Being the last baker, I believe it was around 5pm when I finally turned off the oven. Fast forward about another hour for assembly. And once all the cakes were done, another two hours of staging and photography for the entire group ensued. Ladders, white boxes, and light bounces came out for play as we set up, shot, and boxed our baked goods.

From the get-go Candy had locked in BAKED’s root beer bundt cake. Then she got antsy and decided to make Dan Leopard’s mont blanc for the aesthetics. And of course, with the leftover extra yolks, Rose Levy Beranbaum’s gateau Breton popped out just like that. At three baked beauties, Candy well… she took the cake.

One of my favourite cakes of the day was Bonita’s chocolate cake (sweetapolita). But not just any chocolate cake – it came with a toasted marshmallow filling and a malted chocolate buttercream frosting. This was ridiculously good. And as a last-minute pre-packaged treat, she brought some Earl Grey teacakes with a lemon-lavender glaze tied up with some pretty raffia.

JoAnne revisited her lovely strawberry custard cake (with Rose Levy Berenbaum’s white velvet cake as a base) and no one was going to say no to this repeat! On the day-of, there was much grating and a fresh ginger cake (David Lebovitz) with a caramel cream cheese frosting was brought forth.

Edythe had a lovely lemon curd layer cake (America’s Test Kitchen) that turned into something like a fractal design as things began to move. Great well-rounded lemon flavour from the curd and I loved how bright the white frosting was. In addition, she whipped up a raspberry bakewell cake (BBC Good Food) of jam and almonds.

We had two tres leches cakes this time ’round and Yvonne jazzed hers up with cardamom and pistachio and re-christened it as a gulab jamun tres leches.

Jacquilynne’s butter pecan cake with cream cheese frosting was a delicious mash-up. Sadly, hard to photograph well on a white plate on a white background!

Kathleen’s raspberry buttermilk cake from Smitten Kitchen.

This Red Wine Red Velvet cake (Brave Tart) by Cindy was oh-so-moist and delicious. Not unexpected, as it contained 5 cups of butter. Worth every bite. Might need to make this sometime soon. Paired with some bourguignon, perhaps?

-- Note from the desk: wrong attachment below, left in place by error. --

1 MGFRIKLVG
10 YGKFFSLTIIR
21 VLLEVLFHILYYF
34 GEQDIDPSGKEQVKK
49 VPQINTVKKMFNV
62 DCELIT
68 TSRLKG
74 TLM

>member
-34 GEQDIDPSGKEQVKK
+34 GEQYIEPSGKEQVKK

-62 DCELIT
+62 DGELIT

And another Tres Leches cake (The Pioneer Woman) from Evelyn!

A Cherry Bundt Cake by Deanna. Based off of Good Housekeeping’s Blueberry Crumb Ring.Another Smitten Kitchen recipe, the Pistachio Petit Fours Cake By Vanessa.Andrew had never made a layer cake before and knocked it out of the park with his Black Pearl Layer Cake (epicurious). Based off the Voges chocolate bar, this is a mix of chocolate, wasabi, and sesame. He’d amped up the black sesame by creating a paste instead of using only the toasted seeds.

And then there’s my failed Rum (Tortuga) Cake (Bouchon Bakery). Better-looking for having chopped off its peaks. So promising in the pan. Highly boozy. Alas.And… The Mondrian cake (Modern Art Desserts)! Forgot to even out the sides before doing the final enrobing, but not too shabby for a first go! I was pondering how one could make a version of Starry Starry Night… I kid! Sorta. Taste-wise, I quite liked the pound cake recipe I found on allrecipes.com. I subbed the lemon extract for real lemon juice and some zest, but that was about it. Would make that again for any of my pound cake needs.

Once we’d finished our photography session and packed away almost 6 pounds of cake per person, we – finally – could eat. One lone slice from each cake remained and in a game of musical chairs (where the music never stops and there are no chairs), we moved around the table sampling each one. Exclamations of delight and sighs of contentment floated over the table as we enjoyed our bounty. It was past 10 pm and, though tired, we were all quite satisfied with how the day turned out.

The funny faces of bakers.

Cake Day isn’t an official day of any kind – it’s just a gathering of crazy bakers. Are you one too? Join the fun next year by rounding up your like-minded friends and hosting your own. Or don’t wait and set your own Cake Day up now. What do you do with all that cake? We freeze the rest of the slices when we get home so that we can enjoy these treats in the weeks to come. Because really, one can never have enough cake!